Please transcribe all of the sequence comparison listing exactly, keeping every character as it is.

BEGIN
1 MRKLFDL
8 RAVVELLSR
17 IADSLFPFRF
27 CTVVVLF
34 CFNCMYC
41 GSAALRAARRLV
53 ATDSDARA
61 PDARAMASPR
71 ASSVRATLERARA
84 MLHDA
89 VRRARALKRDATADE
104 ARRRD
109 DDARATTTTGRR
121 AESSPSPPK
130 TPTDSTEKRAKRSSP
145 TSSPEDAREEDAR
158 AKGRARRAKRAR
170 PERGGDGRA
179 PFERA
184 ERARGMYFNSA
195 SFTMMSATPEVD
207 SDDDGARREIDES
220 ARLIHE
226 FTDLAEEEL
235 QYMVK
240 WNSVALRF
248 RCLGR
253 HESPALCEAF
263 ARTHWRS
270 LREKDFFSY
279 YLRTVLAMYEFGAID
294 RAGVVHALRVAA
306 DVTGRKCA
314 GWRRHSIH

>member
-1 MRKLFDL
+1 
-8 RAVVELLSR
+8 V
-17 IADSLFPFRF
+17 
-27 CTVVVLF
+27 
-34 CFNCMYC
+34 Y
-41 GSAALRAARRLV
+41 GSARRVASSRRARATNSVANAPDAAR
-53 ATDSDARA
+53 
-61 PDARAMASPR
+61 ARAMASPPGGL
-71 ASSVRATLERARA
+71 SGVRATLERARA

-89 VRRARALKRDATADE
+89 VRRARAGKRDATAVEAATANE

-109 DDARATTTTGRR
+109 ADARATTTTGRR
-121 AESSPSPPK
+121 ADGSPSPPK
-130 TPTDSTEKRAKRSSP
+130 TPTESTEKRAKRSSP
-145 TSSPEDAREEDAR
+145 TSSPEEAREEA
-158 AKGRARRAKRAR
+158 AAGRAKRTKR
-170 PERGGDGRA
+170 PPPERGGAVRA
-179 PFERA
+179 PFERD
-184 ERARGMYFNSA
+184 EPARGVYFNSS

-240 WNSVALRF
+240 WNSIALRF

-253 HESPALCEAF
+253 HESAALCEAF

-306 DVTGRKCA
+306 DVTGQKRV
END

1 MRKLFDL
8 RAVVELLSR
17 IADSLFPFRF
27 CTVVVLF
34 CFNCMYC
41 GSAALRAARRLV
53 ATDSDARA
61 PDARAMASPR
71 ASSVRATLERARA
84 MLHDA
89 VRRARALKRDATADE
104 ARRRD
109 DDARATTTTGRR
121 AESSPSPPK
130 TPTDSTEKRAKRSSP
145 TSSPEDAREEDAR
158 AKGRARRAKRAR
170 PERGGDGRA
179 PFERA
184 ERARGMYFNSA
195 SFTMMSATPEVD
207 SDDDGARREIDES
220 ARLIHE
226 FTDLAEEEL
235 QYMVK
240 WNSVALRF
248 RCLGR
253 HESPALCEAF
263 ARTHWRS
270 LREKDFFSY
279 YLRTVLAMYEFGAID
294 RAGVVHALRVAA
306 DVTGRKCA
314 GWRRHSIH

>member
-1 MRKLFDL
+1 
-8 RAVVELLSR
+8 V
-17 IADSLFPFRF
+17 
-27 CTVVVLF
+27 
-34 CFNCMYC
+34 Y
-41 GSAALRAARRLV
+41 GSARRVASSRRARATNSVANAPDAAR
-53 ATDSDARA
+53 
-61 PDARAMASPR
+61 ARAMASPPGGL
-71 ASSVRATLERARA
+71 SGVRATLERARA

-89 VRRARALKRDATADE
+89 VRRARAGKRDATAVEAATANE

-109 DDARATTTTGRR
+109 ADARATTTTGRR
-121 AESSPSPPK
+121 ADGSPSPPK
-130 TPTDSTEKRAKRSSP
+130 TPTESTEKRAKRSSP
-145 TSSPEDAREEDAR
+145 TSSPEEAREEA
-158 AKGRARRAKRAR
+158 AAGRAKRTKR
-170 PERGGDGRA
+170 PPPERGGAVRA
-179 PFERA
+179 PFERD
-184 ERARGMYFNSA
+184 EPARGVYFNSS

-240 WNSVALRF
+240 WNSIALRF

-253 HESPALCEAF
+253 HESAALCEAF

-306 DVTGRKCA
+306 DVTGQKRV